December 19th, 2023
Category: automotive industry,embedded systems
Posted by: Team TA
Embedded systems have progressed to become the technological backbone of automobiles, managing everything from engine optimization and safety features to advanced driver assistance systems (ADAS) and a variety of in-car entertainment. According to Data Bridge Market Research, in 2021, the market for automotive embedded systems was valued at a whopping USD 4.48 billion and it’s expected to reach an even more impressive USD 7.83 billion by 2029!
What are Automotive Embedded Systems?
Computer systems that are built to carry out a specific function inside of a larger system are known as embedded systems. Embedded systems have been used in the automotive industry to monitor and regulate various kinds of vehicle functions. Examples include Electronic Control Units (ECUs) regulating engine performance, and Anti-lock Braking Systems (ABS) to improve safety of the car. These systems are the nerve-centers of modern vehicles, ensuring improved functionality, safety features, and advanced driver assistance.
Impact of Automotive Embedded Systems on Modern Vehicles
Around 30 microcontrollers are found in the average modern car, and 60 to 70 microcontrollers are found in some high-end models. Airbags, anti-lock brakes, in-car entertainment systems, black boxes, satellite radio, telematics, emission control, traction control, drive-by-wire, automated parking, backup collision, sensors, night vision, and heads-up displays are some of the embedded systems that are most frequently found in automobiles. They manage engine control, monitor vehicle diagnostics, enable communication between various vehicle systems, and provide real-time feedback to improve the driving experience. Automotive Embedded Systems guarantees better safety, improved performance, and a more sophisticated driving experience.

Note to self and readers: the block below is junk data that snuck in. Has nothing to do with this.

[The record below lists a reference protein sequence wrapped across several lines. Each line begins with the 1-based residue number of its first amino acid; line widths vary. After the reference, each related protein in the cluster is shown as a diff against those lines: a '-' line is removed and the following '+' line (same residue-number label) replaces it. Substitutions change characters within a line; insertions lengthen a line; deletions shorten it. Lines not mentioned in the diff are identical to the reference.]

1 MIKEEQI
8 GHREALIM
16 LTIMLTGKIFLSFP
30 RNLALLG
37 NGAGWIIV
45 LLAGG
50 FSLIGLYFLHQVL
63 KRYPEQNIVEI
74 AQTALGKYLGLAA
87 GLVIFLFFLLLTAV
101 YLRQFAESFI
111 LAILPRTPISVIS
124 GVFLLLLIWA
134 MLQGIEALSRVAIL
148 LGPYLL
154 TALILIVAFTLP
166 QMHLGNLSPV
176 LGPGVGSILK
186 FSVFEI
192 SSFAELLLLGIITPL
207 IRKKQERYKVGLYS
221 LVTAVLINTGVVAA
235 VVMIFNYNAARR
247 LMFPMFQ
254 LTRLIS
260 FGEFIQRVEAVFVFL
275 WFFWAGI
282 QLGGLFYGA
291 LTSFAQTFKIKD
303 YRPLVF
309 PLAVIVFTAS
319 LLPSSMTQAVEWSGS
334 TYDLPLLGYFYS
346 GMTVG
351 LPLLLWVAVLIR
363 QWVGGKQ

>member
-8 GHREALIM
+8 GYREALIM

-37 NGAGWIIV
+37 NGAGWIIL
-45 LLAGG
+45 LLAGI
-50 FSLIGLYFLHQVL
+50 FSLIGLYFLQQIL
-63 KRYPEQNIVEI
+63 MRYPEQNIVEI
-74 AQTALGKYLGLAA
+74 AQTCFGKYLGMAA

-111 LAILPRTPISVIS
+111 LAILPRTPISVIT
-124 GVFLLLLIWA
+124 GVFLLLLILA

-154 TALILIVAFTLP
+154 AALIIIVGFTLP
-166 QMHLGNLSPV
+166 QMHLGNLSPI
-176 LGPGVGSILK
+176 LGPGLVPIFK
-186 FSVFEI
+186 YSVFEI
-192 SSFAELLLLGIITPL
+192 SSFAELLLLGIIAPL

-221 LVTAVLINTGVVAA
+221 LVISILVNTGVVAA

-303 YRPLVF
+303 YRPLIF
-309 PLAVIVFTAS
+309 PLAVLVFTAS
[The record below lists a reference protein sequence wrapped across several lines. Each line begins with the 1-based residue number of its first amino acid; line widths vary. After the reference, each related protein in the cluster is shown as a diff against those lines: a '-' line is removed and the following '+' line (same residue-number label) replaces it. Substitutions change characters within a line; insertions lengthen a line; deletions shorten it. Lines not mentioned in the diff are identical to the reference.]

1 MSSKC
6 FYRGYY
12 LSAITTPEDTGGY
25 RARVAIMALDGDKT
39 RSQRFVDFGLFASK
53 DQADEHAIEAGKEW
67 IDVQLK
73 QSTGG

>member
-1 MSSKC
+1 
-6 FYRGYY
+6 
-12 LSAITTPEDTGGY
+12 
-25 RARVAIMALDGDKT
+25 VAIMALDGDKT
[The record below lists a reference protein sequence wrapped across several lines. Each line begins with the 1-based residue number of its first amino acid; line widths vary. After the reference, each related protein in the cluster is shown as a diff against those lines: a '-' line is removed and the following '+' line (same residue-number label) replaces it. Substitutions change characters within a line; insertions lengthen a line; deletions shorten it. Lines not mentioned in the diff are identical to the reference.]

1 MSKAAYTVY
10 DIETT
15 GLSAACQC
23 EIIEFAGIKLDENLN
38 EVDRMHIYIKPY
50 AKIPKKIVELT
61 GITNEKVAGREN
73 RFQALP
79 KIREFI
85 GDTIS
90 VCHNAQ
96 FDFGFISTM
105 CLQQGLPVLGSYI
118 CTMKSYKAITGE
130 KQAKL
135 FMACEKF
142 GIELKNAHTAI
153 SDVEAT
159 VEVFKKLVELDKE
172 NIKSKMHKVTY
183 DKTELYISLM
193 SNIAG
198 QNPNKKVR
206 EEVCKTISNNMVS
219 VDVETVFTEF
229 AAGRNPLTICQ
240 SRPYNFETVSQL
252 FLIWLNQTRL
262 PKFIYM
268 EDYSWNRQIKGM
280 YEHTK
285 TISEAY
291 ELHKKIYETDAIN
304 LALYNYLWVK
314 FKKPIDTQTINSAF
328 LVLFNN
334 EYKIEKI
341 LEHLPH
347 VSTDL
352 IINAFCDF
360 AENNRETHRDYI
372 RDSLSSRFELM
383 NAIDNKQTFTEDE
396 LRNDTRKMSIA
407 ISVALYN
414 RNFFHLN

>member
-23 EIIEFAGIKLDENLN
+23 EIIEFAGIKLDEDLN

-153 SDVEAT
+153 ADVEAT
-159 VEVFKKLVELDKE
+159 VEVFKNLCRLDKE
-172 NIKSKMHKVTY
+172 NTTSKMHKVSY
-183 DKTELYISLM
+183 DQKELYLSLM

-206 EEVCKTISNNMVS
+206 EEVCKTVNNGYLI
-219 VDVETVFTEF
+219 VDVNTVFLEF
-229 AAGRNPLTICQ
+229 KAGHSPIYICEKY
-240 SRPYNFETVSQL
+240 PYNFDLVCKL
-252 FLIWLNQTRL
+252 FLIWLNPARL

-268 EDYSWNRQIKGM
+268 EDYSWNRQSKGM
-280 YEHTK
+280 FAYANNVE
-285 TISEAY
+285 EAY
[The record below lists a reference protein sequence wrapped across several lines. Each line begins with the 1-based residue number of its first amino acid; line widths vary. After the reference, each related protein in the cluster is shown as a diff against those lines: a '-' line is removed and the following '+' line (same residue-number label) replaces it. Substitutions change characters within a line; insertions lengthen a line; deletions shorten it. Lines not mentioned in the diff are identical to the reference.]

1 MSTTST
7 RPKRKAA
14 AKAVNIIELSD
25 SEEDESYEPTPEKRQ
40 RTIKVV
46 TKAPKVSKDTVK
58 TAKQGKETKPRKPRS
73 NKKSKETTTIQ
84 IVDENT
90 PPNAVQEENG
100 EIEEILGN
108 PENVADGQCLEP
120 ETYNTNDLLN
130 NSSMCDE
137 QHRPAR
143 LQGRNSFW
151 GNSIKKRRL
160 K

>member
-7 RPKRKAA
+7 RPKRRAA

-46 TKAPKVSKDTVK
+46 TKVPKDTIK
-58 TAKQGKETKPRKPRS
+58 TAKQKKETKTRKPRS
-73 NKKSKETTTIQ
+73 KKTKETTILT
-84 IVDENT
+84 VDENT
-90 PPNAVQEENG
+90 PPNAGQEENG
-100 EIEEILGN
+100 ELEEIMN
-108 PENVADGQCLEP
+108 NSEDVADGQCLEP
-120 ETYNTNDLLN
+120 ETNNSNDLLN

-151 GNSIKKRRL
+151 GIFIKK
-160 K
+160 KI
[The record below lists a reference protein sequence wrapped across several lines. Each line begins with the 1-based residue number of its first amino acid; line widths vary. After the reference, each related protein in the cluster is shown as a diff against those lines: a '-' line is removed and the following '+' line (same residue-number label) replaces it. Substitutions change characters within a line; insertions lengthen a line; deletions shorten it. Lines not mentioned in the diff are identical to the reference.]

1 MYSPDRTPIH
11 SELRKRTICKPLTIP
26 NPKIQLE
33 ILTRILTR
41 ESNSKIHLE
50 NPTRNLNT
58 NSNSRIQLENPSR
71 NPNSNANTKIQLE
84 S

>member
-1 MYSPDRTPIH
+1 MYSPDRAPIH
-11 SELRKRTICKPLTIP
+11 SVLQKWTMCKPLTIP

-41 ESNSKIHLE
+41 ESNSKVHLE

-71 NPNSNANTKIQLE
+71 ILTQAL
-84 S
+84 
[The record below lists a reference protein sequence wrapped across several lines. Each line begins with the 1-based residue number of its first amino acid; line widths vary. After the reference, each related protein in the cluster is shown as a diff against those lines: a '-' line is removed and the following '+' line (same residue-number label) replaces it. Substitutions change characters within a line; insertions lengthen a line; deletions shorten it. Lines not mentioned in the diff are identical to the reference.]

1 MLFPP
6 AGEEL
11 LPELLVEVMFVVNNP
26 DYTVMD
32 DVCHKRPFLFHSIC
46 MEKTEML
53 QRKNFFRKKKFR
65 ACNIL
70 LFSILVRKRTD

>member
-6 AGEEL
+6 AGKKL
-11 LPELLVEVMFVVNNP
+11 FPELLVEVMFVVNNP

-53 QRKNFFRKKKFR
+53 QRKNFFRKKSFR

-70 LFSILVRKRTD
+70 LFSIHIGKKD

Applications in Modern Vehicles
1. Anti-lock Braking System (ABS)
The ABS, integrated into the car, uses sensors and Electronic Control Units (ECUs) to monitor wheel speed and avoid lock-up during braking. ABS can change brake pressure in real time, offering maximum traction and avoiding skidding. ABS improves vehicle control, shortens stopping distances, and lowers the danger of accidents by quickly altering the braking force on individual wheels, especially in poor road conditions.
2. Airbag Systems
The National Highway Traffic Safety Administration (NHTSA) reports that airbags have significantly decreased driver mortality in frontal crashes by 29%. An airbag system, which consists of embedded sensors and control units, is a vital safety component of contemporary automobiles. The embedded system’s gyroscopes and accelerometers pick up on sudden deceleration, which could indicate an accident. Within milliseconds, the system responds by causing the airbags to deploy. Upon deployment, the airbags act as a cushion, reducing the force of impact between occupants and the vehicle interior.